HADAS will formally launch the publication of this book at an event on Sunday August 3rd 2014, from 1.30 p.m., at “The Greyhound” public house, Church End, Hendon, NW4 4JT, close to the site of the excavation. In addition to receiving free copies of the book, members of HADAS will be available to discuss the book and the wider activities of HADAS. Light refreshments will be available.

 

As a HADAS member, we are delighted to invite you to this event and we hope that you will be able to join us. For our planning we would be grateful if you could confirm your attendance by contacting Jo Nelhams, HADAS Secretary, on 020 8449 7076, secretary@hadas.org.uk, or write to her at 61 Potters Road, Barnet Herts EN5 5HS.

 

 

Annual General Meeting - Tuesday 10th June 2014                   Jo Nelhams

 

The 53rd Annual General Meeting was held on Tuesday 10th June at 7.45pm in Avenue House (now Stephens House). I would like to thank all those who came along to this rather special AGM to

celebrate the publication of the HADAS book, ‘A Hamlet in Hendon’.

 

The meeting was attended by 36 members with apologies from a further 14.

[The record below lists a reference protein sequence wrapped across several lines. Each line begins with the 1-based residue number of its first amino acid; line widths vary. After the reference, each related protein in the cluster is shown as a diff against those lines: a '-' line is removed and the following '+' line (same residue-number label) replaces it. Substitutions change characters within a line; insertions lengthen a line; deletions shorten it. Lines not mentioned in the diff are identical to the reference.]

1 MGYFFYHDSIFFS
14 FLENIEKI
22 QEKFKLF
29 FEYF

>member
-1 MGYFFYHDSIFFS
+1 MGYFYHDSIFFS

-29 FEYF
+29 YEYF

The Chairman, Don Cooper opened the meeting announcing the recent death on May 10th of John Enderby, a founder member. He also offered apologies from the President Harvey Sheldon, who was indisposed.

 

Peter Pickering, the Vice Chairman, took the chair to conduct the business of the re-election of Don Cooper as Chairman, which was unanimously approved. Don took the Chair for the remainder of the meeting.

 

All other officers and members of the Committee offered themselves for re-election.

The Committee consists of Chairman: Don Cooper, Vice-Chairman: Peter Pickering, Hon. Treasurer:Jim Nelhams, Hon. Secretary: Jo Nelhams, Hon. Membership Secretary: Stephen Brunning, and committee members Vicki Baldwin, Bill Bass, Roger Chapman, Eric Morgan, Andrew Selkirk, Tim Wilkins, Sue Willetts and Simon Williams.

 

The Chairman explained the changes at Avenue House. Avenue House is now to be known as ‘Stephens House & Gardens’ Our use of the Garden Room and Garage will cease, but we have been allocated alternative accommodation in the basement, which is large enough to store the contents of both the Garden Room and Garage. The rent will remain the same and will be held for 3years.

 

The meeting closed at 8.12pm.

 

Post AGM.

 

Last September Jim and I attended the first LAMAS conference on Historic Buildings. Harvey

Sheldon gave a short, but very interesting, presentation about the London Walls. As he attends our AGM to chair the meeting, we asked if he could do a similar lecture for us and he kindly agreed. However, the best-laid plans sometimes have a hitch. Unfortunately Harvey was unable to attend, but miraculously he managed to engage at very short notice John Shepherd with whom he had been working on this topic. Our grateful thanks go to John for his contribution.